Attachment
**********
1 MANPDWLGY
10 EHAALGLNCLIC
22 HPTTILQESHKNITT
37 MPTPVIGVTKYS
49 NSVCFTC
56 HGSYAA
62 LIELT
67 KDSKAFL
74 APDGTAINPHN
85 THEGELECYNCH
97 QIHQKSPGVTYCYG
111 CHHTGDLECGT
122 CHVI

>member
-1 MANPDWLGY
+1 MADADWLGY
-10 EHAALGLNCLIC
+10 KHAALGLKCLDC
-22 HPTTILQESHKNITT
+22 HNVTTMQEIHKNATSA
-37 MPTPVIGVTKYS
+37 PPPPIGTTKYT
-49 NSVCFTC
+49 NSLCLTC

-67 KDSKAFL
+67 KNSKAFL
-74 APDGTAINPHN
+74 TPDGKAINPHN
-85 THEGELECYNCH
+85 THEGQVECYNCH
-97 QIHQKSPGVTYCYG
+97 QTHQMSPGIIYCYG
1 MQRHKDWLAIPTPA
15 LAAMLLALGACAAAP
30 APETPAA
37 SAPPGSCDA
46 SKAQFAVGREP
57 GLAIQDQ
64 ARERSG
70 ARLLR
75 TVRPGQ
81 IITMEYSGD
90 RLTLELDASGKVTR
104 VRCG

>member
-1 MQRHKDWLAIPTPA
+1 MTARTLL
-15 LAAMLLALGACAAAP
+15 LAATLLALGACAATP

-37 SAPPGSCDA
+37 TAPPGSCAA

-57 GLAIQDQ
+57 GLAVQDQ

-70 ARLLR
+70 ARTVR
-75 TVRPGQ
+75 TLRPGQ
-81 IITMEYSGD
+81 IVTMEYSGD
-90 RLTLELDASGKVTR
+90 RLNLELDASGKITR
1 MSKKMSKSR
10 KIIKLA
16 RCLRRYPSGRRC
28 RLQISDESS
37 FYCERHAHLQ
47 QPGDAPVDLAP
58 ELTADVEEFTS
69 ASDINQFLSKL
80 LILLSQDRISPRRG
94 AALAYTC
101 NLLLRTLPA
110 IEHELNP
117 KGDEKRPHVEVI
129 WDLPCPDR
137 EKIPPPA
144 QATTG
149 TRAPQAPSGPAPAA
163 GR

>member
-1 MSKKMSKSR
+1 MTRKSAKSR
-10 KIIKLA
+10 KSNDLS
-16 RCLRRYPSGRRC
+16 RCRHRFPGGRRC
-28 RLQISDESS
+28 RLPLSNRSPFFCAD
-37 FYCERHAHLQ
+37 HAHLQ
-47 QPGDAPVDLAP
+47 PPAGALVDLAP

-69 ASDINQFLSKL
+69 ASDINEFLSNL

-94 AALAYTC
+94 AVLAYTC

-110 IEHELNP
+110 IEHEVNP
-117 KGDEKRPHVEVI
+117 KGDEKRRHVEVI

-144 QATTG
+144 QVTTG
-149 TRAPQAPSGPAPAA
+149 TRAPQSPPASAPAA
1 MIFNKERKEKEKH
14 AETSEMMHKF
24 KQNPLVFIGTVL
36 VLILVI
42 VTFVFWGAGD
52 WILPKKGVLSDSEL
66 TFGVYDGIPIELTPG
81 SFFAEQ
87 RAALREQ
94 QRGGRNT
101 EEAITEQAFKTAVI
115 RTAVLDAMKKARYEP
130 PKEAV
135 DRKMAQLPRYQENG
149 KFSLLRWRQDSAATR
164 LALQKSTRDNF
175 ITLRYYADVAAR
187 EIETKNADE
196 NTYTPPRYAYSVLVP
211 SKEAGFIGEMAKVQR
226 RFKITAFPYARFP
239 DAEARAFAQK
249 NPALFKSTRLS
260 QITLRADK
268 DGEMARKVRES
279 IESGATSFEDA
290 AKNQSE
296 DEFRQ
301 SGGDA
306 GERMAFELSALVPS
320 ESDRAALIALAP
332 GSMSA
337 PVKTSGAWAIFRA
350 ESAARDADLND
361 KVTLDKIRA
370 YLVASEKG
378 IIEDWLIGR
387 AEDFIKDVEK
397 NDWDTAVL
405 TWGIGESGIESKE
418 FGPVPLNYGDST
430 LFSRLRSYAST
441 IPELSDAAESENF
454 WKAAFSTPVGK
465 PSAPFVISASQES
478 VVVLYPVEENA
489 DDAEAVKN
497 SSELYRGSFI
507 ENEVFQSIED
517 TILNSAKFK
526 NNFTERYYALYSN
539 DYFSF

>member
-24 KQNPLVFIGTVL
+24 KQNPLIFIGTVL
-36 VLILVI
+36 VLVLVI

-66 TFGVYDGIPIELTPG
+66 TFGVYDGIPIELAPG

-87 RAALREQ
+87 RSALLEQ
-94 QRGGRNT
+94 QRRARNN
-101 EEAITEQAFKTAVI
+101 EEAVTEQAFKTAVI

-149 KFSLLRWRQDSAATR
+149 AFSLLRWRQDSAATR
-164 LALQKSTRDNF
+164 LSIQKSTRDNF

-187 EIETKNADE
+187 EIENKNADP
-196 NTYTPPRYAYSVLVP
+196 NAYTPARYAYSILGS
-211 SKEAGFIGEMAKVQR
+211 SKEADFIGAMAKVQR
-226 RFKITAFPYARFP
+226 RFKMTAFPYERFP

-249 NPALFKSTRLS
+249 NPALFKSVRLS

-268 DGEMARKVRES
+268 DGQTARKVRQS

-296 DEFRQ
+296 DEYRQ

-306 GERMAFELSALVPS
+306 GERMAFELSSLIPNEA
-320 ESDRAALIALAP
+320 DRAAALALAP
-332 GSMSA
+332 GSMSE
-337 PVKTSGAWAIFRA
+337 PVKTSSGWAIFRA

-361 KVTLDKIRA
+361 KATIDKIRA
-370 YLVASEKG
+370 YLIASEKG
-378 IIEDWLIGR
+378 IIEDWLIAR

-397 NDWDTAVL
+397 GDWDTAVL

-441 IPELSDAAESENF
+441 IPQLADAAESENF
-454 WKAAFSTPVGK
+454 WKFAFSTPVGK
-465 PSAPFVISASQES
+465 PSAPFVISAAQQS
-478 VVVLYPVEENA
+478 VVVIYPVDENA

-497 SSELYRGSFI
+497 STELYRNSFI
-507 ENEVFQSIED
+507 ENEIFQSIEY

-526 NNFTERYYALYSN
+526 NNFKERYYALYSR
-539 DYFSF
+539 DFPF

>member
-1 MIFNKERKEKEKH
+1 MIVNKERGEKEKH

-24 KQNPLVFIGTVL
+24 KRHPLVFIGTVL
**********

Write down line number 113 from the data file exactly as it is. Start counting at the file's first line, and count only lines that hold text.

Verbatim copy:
87 RAALREQ